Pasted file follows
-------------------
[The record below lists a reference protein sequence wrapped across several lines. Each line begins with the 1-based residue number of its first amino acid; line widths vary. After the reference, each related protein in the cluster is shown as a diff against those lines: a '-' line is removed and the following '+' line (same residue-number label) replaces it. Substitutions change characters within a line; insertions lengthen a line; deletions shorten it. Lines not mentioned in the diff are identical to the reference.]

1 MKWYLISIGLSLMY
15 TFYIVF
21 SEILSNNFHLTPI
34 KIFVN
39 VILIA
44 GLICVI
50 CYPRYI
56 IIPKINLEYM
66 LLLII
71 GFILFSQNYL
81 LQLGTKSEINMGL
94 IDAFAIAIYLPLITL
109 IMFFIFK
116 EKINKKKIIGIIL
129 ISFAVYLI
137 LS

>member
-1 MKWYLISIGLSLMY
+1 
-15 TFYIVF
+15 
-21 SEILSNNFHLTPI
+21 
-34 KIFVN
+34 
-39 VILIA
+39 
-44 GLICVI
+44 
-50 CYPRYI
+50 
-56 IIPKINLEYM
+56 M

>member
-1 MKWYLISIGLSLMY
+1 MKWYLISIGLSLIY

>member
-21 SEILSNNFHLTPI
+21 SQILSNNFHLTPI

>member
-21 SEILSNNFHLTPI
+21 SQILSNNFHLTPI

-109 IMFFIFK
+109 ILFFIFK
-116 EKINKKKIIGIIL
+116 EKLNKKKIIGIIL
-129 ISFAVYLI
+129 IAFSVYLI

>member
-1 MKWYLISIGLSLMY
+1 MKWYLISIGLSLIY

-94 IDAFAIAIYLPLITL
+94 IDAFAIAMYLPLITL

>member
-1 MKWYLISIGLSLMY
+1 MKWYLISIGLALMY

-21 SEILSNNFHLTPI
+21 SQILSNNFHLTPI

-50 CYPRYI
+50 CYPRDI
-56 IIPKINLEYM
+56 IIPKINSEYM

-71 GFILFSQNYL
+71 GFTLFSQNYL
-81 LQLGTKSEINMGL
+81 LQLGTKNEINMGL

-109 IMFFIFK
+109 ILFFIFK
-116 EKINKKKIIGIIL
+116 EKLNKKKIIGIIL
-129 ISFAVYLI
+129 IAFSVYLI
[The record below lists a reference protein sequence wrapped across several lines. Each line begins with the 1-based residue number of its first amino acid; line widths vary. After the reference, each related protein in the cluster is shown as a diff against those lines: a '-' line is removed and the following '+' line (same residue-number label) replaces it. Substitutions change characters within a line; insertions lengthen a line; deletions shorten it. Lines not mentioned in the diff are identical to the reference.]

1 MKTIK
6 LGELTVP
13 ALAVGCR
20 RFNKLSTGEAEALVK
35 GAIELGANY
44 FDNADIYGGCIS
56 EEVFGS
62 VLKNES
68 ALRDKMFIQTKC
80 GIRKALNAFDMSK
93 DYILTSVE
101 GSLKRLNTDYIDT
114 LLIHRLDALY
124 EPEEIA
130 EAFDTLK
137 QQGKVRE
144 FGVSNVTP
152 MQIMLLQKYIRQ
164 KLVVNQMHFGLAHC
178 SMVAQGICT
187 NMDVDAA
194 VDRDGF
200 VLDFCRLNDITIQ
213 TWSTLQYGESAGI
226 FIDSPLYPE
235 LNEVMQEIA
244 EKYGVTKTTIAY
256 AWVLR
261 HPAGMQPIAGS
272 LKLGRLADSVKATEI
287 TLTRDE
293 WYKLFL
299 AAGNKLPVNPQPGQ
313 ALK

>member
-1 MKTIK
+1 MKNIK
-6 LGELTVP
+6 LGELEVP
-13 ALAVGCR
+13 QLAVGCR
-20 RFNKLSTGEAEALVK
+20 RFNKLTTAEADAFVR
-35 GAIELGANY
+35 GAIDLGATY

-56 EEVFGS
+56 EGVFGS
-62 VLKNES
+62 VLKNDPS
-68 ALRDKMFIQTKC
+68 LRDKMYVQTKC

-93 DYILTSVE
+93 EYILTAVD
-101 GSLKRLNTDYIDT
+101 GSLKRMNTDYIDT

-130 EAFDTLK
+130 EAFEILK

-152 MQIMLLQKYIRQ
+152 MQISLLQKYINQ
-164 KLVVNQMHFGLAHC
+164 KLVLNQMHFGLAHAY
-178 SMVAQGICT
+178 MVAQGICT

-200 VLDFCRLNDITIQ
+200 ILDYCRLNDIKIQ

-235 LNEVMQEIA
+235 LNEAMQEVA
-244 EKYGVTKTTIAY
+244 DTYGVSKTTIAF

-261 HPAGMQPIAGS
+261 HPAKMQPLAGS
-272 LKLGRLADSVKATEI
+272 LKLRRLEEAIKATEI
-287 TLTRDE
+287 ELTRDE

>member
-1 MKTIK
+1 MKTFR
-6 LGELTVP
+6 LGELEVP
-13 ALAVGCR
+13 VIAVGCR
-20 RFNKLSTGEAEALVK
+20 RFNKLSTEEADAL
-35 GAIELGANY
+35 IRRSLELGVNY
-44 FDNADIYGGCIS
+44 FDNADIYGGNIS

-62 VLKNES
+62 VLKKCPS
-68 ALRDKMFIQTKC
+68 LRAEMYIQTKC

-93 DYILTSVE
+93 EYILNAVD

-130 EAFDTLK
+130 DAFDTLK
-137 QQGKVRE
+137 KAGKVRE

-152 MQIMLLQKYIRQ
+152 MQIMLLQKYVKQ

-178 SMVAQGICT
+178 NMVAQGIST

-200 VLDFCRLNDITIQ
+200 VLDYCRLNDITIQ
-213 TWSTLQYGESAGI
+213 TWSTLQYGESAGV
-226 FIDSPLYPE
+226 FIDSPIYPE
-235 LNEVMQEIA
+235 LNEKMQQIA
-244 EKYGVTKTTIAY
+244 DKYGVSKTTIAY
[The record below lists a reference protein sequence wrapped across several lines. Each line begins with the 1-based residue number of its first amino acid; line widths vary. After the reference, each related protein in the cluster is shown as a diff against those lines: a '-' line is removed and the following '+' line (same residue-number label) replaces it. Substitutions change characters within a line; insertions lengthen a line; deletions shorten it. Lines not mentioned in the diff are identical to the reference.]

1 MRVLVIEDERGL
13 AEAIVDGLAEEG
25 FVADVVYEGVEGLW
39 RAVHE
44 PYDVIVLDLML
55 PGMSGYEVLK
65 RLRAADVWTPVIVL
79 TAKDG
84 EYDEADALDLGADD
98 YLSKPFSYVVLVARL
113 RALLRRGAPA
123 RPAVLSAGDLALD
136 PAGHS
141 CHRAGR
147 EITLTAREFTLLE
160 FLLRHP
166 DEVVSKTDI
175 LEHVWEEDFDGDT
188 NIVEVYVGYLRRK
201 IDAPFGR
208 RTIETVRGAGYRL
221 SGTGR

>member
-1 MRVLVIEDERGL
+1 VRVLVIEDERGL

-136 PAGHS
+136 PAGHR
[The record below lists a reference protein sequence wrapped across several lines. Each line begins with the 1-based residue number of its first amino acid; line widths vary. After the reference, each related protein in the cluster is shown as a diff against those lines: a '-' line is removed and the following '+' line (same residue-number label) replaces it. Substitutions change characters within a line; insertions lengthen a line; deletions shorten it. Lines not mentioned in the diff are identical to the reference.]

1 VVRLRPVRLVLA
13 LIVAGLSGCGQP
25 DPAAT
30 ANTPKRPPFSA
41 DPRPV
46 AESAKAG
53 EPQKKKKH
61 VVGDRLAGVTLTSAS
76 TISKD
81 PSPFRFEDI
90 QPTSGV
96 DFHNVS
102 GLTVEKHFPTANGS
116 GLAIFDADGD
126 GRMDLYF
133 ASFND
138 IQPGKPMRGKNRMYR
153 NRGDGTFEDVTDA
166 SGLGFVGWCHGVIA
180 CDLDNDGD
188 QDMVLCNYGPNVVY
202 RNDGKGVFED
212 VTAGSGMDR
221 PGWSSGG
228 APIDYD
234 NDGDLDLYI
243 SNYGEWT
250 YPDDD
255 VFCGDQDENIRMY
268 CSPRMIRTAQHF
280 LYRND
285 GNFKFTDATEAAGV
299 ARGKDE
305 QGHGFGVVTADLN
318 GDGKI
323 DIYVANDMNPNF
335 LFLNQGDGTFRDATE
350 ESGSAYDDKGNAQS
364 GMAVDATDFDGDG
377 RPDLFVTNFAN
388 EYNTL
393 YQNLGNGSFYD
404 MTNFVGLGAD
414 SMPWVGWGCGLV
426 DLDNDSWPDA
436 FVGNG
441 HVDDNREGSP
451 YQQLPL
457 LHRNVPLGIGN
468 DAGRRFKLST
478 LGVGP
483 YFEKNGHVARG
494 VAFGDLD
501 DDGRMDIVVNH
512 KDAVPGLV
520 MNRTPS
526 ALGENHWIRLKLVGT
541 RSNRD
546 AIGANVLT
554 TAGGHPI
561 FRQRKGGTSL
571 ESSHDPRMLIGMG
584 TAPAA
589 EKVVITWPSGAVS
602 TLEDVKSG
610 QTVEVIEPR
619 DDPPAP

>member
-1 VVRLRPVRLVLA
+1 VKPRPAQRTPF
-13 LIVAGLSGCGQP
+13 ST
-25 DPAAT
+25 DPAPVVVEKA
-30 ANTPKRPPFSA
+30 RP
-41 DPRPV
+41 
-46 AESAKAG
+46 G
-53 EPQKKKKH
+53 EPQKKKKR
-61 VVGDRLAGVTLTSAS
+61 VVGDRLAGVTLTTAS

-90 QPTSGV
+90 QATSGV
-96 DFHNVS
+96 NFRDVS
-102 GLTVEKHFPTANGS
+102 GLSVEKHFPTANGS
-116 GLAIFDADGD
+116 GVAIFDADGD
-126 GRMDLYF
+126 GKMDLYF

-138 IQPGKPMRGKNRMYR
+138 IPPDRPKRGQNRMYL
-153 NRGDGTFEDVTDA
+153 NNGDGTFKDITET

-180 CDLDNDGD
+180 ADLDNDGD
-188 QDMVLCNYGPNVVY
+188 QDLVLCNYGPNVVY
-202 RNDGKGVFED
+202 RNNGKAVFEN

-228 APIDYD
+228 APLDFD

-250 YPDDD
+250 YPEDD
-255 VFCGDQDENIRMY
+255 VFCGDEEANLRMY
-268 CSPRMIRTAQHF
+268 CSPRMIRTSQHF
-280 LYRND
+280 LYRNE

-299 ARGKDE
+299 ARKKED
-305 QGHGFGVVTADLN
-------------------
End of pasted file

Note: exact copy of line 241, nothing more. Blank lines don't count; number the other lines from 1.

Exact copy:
234 NDGDLDLYI